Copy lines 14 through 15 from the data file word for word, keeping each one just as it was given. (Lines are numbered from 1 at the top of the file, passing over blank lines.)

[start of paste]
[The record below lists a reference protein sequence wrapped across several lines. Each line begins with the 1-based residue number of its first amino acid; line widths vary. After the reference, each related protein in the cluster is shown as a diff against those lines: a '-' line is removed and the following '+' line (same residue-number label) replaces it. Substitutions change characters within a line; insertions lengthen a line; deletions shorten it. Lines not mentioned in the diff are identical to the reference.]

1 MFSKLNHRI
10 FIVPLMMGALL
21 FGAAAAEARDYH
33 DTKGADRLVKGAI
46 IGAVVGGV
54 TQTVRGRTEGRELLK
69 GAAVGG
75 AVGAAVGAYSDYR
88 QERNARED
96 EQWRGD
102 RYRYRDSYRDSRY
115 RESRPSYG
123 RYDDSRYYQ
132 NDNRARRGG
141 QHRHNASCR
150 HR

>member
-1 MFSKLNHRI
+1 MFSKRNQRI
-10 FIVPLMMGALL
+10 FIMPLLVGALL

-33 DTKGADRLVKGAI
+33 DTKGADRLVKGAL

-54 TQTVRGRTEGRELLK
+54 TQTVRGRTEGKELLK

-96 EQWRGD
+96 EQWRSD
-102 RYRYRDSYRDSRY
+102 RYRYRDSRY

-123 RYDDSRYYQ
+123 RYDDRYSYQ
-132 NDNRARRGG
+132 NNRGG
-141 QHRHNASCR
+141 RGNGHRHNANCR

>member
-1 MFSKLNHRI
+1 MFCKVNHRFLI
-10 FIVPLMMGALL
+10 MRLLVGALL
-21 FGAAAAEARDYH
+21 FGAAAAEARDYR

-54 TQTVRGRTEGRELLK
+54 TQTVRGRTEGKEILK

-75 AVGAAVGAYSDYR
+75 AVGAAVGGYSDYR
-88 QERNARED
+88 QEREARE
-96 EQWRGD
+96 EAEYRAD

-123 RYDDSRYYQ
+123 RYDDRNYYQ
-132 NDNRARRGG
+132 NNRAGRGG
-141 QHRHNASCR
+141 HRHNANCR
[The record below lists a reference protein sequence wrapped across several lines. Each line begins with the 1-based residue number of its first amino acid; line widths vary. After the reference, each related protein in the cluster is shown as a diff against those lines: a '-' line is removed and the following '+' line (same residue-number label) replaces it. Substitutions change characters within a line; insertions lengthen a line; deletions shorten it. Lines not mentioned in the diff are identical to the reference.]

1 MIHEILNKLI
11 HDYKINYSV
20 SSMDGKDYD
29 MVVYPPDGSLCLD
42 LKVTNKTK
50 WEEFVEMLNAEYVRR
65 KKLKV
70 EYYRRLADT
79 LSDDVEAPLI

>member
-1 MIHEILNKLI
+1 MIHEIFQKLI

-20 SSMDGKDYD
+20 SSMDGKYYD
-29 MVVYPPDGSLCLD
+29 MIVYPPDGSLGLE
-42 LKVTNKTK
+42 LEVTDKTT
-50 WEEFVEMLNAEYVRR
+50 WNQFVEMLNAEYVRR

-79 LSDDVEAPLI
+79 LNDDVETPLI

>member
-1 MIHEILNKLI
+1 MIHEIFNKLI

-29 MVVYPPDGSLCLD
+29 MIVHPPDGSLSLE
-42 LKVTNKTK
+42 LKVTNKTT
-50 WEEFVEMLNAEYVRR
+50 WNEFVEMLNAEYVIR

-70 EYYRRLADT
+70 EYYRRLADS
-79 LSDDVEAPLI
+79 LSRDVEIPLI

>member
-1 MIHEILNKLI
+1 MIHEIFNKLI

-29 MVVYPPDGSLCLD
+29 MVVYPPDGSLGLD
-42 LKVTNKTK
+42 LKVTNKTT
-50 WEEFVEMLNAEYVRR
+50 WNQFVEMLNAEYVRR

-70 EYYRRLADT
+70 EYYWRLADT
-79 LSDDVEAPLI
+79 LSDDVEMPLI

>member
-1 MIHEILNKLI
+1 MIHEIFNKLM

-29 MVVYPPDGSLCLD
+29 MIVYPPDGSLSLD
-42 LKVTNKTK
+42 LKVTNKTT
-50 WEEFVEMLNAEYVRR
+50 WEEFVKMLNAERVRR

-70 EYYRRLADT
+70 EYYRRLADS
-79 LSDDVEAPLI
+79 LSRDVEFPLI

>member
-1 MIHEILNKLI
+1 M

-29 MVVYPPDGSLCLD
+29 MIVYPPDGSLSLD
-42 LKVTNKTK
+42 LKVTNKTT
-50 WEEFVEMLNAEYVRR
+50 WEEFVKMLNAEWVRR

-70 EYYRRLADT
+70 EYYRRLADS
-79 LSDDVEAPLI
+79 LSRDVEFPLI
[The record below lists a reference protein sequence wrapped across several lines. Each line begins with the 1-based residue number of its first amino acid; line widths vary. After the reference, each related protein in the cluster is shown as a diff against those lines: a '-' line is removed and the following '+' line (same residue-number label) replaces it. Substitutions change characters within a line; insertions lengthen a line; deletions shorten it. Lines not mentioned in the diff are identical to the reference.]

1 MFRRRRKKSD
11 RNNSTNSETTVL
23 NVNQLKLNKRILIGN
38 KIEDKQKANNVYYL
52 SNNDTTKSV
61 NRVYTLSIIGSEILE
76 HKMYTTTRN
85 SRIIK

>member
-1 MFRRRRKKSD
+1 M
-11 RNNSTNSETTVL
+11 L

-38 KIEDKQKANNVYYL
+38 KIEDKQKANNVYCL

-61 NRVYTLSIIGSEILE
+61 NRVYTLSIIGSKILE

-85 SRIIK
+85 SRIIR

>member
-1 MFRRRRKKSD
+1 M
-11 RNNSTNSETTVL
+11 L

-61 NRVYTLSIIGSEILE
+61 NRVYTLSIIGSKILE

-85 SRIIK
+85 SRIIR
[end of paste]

123 RYDDSRYYQ
132 NDNRARRGG